Crochet Through Depression

| 10/28/2019 9:43:00 AM

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A couple of years ago, following a long period of extreme financial stress, coupled with the constant fear that accompanied living in an unsafe area, I succumbed to a violent combination of depression and anxiety that required professional help and, eventually, medication. 

I used to be very ashamed of this, as if not "having it all together" was somehow my fault, but experienced a painful shift in perspective after a dear friend lost her life to depression-induced suicide. Since then, I resolved to be more open about my own struggles, figuring that it will all be worth it if I can reach even one person with the following message: There is help out there and you deserve to get it! Your life has value! Please don't do something irrevocable. 

Although medication and group therapy helped, I was extremely discouraged by the prospect of having to go through life using pills as a crutch. Besides, I was feeling kind of numb. I couldn't cry when I needed to. I couldn't laugh at things that had previously seemed hilarious. Food didn't taste as good as it used to. I had tried to wean myself off of medication, but the results were disastrous — I was in floods of tears daily and just couldn't function.

Later, when the circumstances of my life objectively changed for the better, I decided it was time to try again. I also began to read extensively about depression and anxiety, and the biochemical cycle leading to these conditions. In particular, I was interested in natural ways to boost serotonin, the vital neurotransmitter linked to feeling stable and emotionally healthy. There are different ways to aid these beneficial pathways of brain chemistry, such as a wholesome, healthy diet, sufficient sleep and exercise, hugging your loved ones often and, yes, crafts.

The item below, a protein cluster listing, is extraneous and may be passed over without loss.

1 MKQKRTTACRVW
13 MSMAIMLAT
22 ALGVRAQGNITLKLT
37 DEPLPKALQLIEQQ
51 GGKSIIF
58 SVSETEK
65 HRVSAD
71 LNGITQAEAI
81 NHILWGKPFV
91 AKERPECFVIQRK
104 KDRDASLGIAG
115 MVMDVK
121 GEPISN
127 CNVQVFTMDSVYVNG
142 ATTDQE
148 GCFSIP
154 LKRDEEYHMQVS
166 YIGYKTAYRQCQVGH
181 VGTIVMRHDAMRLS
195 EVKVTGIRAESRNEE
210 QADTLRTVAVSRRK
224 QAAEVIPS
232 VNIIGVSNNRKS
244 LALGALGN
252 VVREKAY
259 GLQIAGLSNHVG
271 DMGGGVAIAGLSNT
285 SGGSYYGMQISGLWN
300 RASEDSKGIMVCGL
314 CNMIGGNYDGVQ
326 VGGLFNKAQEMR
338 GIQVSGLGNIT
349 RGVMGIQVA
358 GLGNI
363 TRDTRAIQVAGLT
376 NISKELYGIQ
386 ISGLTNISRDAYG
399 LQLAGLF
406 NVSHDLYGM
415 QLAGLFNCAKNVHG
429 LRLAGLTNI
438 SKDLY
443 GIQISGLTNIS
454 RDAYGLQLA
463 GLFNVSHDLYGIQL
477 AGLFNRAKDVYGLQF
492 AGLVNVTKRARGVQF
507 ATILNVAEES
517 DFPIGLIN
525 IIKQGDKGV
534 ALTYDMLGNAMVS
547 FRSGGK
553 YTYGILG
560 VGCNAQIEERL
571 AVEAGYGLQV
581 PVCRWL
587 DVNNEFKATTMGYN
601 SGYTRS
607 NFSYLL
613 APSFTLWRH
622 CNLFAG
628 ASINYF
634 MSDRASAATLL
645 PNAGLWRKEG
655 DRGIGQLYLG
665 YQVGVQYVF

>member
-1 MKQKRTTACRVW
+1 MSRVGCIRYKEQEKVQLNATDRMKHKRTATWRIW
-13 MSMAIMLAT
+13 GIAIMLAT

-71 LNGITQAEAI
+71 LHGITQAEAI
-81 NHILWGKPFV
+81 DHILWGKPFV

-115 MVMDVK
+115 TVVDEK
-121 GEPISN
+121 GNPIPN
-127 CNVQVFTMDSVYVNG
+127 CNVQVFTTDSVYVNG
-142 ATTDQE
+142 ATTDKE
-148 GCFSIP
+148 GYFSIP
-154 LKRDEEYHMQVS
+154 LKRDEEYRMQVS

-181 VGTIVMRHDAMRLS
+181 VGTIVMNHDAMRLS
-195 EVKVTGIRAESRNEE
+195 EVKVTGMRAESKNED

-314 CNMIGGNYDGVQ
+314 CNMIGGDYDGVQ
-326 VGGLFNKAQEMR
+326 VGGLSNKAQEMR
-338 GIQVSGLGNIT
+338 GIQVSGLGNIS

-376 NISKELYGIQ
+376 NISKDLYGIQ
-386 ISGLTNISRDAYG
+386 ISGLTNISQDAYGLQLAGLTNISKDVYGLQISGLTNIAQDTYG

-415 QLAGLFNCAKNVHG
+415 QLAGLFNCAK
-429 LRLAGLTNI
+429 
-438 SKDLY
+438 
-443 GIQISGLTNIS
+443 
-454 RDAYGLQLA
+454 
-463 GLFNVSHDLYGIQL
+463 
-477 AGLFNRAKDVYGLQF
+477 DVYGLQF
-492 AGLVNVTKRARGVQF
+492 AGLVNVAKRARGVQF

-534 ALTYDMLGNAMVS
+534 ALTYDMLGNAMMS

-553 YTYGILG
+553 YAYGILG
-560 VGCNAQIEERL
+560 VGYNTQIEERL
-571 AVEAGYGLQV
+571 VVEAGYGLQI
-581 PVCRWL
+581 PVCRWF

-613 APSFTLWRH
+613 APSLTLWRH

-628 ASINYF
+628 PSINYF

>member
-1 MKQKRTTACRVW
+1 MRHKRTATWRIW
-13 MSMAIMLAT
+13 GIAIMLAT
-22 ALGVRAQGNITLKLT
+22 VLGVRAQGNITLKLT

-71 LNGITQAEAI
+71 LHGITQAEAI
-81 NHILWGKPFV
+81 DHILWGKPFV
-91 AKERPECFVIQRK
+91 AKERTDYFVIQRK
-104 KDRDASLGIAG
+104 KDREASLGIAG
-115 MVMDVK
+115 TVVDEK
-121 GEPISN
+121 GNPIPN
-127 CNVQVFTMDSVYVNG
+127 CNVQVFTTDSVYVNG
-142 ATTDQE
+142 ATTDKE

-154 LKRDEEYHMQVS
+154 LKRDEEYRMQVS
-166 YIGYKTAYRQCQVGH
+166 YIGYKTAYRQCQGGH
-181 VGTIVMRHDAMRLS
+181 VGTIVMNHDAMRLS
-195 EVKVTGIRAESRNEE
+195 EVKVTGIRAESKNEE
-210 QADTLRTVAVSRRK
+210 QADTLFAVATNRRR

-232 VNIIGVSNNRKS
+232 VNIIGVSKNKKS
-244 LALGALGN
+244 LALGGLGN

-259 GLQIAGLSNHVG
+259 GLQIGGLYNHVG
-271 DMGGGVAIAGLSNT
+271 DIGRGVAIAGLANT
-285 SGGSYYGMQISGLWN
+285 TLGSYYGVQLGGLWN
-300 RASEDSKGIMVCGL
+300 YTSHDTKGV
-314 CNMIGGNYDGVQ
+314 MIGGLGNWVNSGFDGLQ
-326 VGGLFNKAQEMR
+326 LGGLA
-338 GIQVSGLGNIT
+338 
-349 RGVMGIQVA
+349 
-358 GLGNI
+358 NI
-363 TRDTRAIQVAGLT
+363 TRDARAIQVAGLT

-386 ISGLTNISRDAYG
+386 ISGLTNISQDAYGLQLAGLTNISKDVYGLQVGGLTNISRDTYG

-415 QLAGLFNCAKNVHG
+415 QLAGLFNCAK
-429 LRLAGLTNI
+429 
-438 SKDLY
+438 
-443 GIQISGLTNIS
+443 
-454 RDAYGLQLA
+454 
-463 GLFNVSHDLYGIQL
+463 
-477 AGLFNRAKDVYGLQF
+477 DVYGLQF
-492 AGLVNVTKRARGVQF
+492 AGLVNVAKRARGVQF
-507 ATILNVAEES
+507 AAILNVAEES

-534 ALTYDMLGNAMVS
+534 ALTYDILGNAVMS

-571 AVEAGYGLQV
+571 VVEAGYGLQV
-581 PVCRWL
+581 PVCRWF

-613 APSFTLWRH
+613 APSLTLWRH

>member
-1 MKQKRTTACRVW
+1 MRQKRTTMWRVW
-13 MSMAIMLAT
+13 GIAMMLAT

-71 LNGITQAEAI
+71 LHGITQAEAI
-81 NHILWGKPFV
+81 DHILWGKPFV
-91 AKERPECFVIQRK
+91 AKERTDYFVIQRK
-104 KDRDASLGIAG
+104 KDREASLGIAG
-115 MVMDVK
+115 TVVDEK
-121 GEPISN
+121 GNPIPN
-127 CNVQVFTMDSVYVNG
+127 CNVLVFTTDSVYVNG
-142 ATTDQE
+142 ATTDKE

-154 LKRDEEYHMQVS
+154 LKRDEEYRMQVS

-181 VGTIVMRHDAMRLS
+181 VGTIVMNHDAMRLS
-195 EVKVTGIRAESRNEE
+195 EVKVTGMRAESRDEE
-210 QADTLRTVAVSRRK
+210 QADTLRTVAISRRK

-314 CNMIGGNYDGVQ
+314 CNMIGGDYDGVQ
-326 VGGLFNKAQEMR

There have been numerous research programs focusing on how traditional crafts such as knitting and crochet help combat anxiety and depression. The soothing, repetitive movements, the sensory pleasure of different textures and colors of yarn, the benign interest of reading a pattern, the sense of accomplishment in creating something with one's own hands, all contribute to increased well-being. Even a person who is too depressed to get out of bed (or someone who is depressed because they physically can't get out of bed!) can pick up a crochet hook or a pair of knitting needles and some yarn and work on creating something useful and beautiful. I also highly recommend the book Crochet Saved My Life by Kathryn Vercillo where this idea is extensively discussed. 

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